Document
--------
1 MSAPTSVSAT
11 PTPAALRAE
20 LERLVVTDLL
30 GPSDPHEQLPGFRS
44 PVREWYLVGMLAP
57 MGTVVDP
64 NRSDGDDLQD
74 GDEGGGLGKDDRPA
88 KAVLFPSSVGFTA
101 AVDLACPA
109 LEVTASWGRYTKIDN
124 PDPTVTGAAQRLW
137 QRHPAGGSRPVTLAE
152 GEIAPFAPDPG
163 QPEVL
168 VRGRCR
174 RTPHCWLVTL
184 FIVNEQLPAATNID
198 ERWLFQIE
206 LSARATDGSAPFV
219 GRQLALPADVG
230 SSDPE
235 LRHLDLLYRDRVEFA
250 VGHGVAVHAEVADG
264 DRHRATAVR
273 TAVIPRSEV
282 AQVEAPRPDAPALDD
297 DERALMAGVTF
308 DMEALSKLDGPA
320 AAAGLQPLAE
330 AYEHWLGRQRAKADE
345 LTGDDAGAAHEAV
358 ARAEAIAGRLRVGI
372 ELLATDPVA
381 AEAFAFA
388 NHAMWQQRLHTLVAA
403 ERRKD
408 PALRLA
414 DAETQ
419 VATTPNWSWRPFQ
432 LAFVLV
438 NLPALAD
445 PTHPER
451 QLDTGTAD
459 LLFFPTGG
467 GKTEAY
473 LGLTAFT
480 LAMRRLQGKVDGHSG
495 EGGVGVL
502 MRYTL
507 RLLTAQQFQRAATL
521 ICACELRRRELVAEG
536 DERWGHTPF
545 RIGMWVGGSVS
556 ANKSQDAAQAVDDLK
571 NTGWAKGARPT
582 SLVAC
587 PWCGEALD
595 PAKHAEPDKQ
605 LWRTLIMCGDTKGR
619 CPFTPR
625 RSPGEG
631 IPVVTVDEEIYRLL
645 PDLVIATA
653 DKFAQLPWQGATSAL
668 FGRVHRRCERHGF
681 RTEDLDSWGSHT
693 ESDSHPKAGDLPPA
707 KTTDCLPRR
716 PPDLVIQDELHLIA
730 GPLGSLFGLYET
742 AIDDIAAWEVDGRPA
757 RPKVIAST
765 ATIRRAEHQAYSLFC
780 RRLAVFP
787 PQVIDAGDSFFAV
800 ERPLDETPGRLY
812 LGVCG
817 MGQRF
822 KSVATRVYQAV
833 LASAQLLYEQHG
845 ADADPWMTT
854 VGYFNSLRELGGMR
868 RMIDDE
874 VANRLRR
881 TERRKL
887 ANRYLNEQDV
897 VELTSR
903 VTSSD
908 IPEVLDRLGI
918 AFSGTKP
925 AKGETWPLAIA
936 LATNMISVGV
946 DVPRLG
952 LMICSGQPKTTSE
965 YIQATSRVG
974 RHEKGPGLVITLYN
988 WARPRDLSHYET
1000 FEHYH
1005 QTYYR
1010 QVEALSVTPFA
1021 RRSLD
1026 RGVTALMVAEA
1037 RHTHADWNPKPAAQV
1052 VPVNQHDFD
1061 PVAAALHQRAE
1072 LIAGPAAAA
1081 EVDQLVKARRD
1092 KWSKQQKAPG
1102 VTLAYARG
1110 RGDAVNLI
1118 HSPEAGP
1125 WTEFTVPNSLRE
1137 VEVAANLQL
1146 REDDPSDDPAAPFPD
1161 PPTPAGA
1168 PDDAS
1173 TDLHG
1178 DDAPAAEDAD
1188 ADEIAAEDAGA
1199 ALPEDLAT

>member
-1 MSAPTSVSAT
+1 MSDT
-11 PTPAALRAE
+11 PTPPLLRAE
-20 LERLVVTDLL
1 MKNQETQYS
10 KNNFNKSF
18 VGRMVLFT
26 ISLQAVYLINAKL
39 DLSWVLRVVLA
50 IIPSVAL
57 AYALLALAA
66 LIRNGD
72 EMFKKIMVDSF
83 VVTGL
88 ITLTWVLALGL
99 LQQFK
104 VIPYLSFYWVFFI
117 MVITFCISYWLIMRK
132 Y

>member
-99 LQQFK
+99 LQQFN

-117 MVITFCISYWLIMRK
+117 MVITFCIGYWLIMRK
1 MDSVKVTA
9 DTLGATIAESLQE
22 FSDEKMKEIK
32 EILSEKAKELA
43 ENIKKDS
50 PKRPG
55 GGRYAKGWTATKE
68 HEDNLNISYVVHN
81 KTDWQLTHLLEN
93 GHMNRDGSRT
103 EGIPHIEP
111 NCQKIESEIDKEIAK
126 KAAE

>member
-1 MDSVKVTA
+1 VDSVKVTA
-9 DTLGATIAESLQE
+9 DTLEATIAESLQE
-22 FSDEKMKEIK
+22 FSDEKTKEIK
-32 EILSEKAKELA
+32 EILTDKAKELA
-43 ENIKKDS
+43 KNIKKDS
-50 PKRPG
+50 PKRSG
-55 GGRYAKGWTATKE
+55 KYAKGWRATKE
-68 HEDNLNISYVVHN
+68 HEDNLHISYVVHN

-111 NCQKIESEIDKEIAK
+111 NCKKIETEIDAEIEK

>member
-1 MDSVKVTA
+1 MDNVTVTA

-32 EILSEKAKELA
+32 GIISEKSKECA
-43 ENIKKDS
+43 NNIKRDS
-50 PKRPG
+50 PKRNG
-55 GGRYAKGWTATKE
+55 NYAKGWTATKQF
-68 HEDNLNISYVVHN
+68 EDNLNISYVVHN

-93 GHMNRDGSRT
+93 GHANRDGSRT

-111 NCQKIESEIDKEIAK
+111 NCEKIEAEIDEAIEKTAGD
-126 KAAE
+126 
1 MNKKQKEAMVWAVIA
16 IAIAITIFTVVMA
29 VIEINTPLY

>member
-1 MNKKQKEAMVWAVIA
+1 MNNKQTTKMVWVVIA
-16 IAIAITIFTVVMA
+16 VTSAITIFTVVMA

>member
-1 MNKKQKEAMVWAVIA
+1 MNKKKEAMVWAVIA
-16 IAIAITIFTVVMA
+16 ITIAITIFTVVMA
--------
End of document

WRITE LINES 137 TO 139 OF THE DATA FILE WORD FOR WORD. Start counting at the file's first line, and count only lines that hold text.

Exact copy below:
83 VVTGL
88 ITLTWVLALGL
99 LQQFK